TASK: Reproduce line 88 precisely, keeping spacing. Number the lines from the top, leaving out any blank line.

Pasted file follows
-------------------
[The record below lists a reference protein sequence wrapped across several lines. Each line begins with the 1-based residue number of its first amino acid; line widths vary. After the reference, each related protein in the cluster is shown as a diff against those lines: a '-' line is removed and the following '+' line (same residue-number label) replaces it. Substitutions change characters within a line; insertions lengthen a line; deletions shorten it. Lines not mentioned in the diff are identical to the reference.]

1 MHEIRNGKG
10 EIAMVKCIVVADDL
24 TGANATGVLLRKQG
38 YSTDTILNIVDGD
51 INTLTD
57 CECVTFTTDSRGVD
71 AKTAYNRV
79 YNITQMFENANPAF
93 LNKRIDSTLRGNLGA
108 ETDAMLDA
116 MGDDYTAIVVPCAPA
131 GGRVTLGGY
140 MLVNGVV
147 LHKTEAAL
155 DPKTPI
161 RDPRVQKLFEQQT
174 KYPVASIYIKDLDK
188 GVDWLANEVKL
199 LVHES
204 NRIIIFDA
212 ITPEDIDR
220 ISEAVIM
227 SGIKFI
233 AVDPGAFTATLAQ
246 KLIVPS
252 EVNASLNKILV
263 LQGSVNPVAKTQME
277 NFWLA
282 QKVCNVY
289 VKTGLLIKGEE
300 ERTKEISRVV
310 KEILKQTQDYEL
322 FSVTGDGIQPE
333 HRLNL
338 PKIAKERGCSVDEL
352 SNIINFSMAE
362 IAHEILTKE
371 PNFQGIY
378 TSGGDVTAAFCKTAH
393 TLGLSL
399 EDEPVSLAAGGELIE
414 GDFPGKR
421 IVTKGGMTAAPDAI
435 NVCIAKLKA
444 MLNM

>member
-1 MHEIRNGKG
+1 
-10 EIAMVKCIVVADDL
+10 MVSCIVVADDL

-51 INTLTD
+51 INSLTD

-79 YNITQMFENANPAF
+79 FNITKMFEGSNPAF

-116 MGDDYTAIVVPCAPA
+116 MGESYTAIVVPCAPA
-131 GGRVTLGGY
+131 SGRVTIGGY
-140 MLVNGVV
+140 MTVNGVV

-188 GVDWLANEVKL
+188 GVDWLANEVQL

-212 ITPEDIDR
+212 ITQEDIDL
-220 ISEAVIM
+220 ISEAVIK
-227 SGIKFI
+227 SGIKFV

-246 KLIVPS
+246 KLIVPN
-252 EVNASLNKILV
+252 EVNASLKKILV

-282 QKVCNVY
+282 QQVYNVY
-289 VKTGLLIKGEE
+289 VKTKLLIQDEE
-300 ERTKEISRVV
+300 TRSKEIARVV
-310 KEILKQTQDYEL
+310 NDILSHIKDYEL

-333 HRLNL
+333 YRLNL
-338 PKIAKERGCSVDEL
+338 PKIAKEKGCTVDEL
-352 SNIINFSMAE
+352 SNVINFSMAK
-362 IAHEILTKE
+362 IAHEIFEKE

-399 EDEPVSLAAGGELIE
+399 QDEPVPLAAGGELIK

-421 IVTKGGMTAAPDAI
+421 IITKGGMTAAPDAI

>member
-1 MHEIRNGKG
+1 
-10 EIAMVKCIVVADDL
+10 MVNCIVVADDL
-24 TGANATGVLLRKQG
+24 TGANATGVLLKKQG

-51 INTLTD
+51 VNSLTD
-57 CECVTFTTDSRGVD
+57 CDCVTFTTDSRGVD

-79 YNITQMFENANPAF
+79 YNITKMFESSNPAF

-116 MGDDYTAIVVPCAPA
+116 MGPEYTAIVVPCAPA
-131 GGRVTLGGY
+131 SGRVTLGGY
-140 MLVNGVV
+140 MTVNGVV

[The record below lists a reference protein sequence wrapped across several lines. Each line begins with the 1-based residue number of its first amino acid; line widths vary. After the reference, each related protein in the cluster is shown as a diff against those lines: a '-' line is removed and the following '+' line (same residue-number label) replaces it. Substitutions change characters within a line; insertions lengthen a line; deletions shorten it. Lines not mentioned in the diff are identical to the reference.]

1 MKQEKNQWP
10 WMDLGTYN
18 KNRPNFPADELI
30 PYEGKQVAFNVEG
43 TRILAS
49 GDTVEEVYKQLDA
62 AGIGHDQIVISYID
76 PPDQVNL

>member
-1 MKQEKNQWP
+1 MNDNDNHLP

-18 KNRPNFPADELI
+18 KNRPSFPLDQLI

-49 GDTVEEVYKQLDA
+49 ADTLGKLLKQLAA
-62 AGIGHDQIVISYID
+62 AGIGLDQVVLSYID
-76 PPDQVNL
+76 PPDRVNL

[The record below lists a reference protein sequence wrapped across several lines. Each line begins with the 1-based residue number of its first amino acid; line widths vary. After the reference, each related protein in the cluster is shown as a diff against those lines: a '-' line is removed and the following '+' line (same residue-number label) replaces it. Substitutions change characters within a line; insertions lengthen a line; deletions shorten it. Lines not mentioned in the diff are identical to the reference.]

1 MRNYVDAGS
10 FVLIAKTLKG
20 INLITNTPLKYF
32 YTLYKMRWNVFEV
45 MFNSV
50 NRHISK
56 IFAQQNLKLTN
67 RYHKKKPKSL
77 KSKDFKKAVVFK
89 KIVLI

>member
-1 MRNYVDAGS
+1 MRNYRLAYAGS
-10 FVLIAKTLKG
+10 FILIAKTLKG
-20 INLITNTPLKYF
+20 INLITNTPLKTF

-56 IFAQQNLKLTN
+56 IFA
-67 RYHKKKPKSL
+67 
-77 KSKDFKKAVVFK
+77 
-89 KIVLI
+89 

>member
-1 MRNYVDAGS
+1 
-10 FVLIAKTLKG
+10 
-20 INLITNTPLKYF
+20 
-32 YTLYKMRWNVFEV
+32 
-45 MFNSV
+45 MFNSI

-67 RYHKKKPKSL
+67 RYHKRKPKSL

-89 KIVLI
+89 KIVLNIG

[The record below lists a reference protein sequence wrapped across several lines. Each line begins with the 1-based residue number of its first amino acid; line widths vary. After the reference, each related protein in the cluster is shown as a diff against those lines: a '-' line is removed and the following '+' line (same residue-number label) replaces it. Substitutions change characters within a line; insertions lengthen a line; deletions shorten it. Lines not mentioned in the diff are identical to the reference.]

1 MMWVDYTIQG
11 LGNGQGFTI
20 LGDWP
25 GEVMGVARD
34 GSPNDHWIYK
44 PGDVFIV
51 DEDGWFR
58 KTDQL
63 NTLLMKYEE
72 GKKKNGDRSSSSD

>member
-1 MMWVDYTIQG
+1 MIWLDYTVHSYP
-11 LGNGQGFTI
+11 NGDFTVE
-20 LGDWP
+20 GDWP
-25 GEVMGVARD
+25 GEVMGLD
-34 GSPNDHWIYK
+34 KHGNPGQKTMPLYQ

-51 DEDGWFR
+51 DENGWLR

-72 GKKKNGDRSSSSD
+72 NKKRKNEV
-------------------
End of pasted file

-362 IAHEILTKE